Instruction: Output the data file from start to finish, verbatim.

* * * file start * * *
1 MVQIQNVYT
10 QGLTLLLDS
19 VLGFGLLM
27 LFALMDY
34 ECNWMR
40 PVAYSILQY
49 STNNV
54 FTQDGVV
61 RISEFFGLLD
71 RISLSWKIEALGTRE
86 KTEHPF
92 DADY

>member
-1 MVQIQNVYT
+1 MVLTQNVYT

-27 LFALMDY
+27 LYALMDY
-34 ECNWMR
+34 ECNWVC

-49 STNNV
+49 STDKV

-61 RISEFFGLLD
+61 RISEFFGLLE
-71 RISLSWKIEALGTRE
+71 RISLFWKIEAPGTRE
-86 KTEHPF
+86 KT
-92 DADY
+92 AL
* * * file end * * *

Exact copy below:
1 MVQIQNVYT
10 QGLTLLLDS
19 VLGFGLLM
27 LFALMDY
34 ECNWMR
40 PVAYSILQY
49 STNNV
54 FTQDGVV
61 RISEFFGLLD
71 RISLSWKIEALGTRE
86 KTEHPF
92 DADY

>member
-1 MVQIQNVYT
+1 MVLTQNVYT

-27 LFALMDY
+27 LYALMDY
-34 ECNWMR
+34 ECNWVC

-49 STNNV
+49 STDKV

-61 RISEFFGLLD
+61 RISEFFGLLE
-71 RISLSWKIEALGTRE
+71 RISLFWKIEAPGTRE
-86 KTEHPF
+86 KT
-92 DADY
+92 AL